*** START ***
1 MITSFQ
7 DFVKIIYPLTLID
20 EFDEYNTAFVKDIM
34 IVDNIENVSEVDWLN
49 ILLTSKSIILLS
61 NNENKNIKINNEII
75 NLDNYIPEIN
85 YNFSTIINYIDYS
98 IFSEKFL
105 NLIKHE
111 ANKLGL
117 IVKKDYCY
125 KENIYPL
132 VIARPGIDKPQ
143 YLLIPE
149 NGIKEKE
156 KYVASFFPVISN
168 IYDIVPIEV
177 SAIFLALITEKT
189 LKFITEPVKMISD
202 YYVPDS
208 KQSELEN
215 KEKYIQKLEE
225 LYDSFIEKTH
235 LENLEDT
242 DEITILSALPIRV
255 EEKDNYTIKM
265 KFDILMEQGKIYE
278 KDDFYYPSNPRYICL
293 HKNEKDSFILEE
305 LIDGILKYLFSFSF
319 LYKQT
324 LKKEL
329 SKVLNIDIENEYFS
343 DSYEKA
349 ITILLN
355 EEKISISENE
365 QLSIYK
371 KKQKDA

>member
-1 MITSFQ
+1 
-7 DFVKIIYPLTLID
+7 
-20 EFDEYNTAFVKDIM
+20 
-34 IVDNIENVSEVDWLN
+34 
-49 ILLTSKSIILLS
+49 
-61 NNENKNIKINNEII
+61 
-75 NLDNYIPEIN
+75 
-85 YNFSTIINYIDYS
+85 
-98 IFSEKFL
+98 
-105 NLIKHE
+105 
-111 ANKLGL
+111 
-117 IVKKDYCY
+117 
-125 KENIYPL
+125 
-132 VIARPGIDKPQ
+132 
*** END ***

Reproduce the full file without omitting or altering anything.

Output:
1 MITSFQ
7 DFVKIIYPLTLID
20 EFDEYNTAFVKDIM
34 IVDNIENVSEVDWLN
49 ILLTSKSIILLS
61 NNENKNIKINNEII
75 NLDNYIPEIN
85 YNFSTIINYIDYS
98 IFSEKFL
105 NLIKHE
111 ANKLGL
117 IVKKDYCY
125 KENIYPL
132 VIARPGIDKPQ
143 YLLIPE
149 NGIKEKE
156 KYVASFFPVISN
168 IYDIVPIEV
177 SAIFLALITEKT
189 LKFITEPVKMISD
202 YYVPDS
208 KQSELEN
215 KEKYIQKLEE
225 LYDSFIEKTH
235 LENLEDT
242 DEITILSALPIRV
255 EEKDNYTIKM
265 KFDILMEQGKIYE
278 KDDFYYPSNPRYICL
293 HKNEKDSFILEE
305 LIDGILKYLFSFSF
319 LYKQT
324 LKKEL
329 SKVLNIDIENEYFS
343 DSYEKA
349 ITILLN
355 EEKISISENE
365 QLSIYK
371 KKQKDA

>member
-1 MITSFQ
+1 
-7 DFVKIIYPLTLID
+7 
-20 EFDEYNTAFVKDIM
+20 
-34 IVDNIENVSEVDWLN
+34 
-49 ILLTSKSIILLS
+49 
-61 NNENKNIKINNEII
+61 
-75 NLDNYIPEIN
+75 
-85 YNFSTIINYIDYS
+85 
-98 IFSEKFL
+98 
-105 NLIKHE
+105 
-111 ANKLGL
+111 
-117 IVKKDYCY
+117 
-125 KENIYPL
+125 
-132 VIARPGIDKPQ
+132 